Label: CANTATE 58031
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Missa Renovationis; Missa Non sine quareAnn Mortiz, soprano; Dorothea Wagner, soprano; Alexander Schneider, alto; Clemens Volkmar, tenor; Christian Berger, tenor; Philipp Brömsel, bass
Daniel Deuter, violin I; Beate Voigt, violin II; Bernhard Hentrich, cello; Torsten Hoppe, violone; Michael Poscharski, violone; Merit Eichhorn, positive organ; Stephan Thamm, postiv organ
Knabenchor Dresden/Matthias Jung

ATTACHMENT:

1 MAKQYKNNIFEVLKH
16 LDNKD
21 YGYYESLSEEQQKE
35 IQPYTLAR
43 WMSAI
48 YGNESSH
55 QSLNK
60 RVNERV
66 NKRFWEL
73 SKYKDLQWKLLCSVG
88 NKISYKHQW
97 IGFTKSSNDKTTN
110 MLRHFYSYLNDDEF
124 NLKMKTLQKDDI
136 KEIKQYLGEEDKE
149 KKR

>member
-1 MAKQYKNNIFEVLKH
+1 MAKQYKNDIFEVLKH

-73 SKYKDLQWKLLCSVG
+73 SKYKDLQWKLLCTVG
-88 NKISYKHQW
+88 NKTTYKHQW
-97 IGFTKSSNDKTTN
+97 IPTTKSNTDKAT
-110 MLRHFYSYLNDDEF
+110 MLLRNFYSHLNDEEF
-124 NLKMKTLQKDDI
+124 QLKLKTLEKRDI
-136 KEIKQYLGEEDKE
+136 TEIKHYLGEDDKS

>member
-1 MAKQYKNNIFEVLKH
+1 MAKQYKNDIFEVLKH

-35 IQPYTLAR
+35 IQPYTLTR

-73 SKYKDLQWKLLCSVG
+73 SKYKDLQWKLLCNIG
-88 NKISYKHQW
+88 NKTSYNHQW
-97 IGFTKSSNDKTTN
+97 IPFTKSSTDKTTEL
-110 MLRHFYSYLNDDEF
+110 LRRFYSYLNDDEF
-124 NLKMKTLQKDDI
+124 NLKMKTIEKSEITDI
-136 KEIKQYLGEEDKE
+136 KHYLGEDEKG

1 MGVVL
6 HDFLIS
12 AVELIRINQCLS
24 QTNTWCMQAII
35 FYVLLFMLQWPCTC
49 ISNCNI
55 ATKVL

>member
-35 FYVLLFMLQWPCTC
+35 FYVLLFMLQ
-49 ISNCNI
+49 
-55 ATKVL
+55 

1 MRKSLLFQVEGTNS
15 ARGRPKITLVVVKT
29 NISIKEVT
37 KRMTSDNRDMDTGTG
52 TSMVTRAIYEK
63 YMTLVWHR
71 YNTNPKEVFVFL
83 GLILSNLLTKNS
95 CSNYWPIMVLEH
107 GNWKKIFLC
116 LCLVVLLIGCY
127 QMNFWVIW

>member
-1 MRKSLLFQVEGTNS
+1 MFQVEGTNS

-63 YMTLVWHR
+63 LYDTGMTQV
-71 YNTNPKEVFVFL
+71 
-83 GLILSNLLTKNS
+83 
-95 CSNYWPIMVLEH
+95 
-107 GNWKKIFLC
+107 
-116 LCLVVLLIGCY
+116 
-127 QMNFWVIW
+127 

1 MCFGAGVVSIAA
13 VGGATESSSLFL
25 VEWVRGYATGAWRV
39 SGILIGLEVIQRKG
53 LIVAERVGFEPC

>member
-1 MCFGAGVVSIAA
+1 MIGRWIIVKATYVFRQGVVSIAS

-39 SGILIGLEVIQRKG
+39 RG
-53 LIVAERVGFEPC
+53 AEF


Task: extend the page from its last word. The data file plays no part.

With the emergence of basso-continuo–accompanied solo singing, polychoral performance, and the concertato style, the musical form of the Mass also underwent a significant change, originating in Italy, during the first decades of the seventeenth century. Cautiously, the stile antico vocal polyphony in the tradition of Giovanni Pierluigi da Palestrina, to which one continued to feel obligated in accordance with the stipulations of the Council of Trent, was gradually enhanced by elements of the stile moderno, until around 1650 with the Messa concertata a new compositional paradigm that combined both styles with one another was established. The scoring of this new type of Mass was as simple as it was flexible: added to the basso-continuo–supported vocal ensemble were two additional, independent obbligato instrumental parts, and the vocal parts were strengthen by supplementary singers (ripieni) and/or instruments when possible or necessary. Thus, from this time on, contrasting tonal effects could be achieved, and, at the same time, motet and concertato techniques, solo or choral passages could be freely combined with one another. The result was a clear musical revitalization of the Mass setting, and the new genre spread both south and north of the Alps with corresponding success. Johann Caspar Kerll, born at Adorf in Vogtland in 1627, was considered by his contemporaries as the most outstanding representative of the Messa concertata. Owing to the continuing reception of his works for keyboard instruments, he is primarily known today as a composer of instrumental pieces. His fame, which during the seventeenth century extended far beyond the German-speaking areas, was based on his secular and sacred vocal works – and here above all on his Mass compositions which subsequent composers of both denominations studied as model examples of consummate counterpoint. In his Musicalisches Lexikon (Leipzig 1732), Johann Gottfried Walther appreciatively described Kerll as the composer of numerous “Masses of exquisite art”. And in the late eighteenth century these Masses were still offered by Breitkopf & Härtel, and Johann Caspar Kerll revered alongside Bach and Handel as the “German Orpheus”.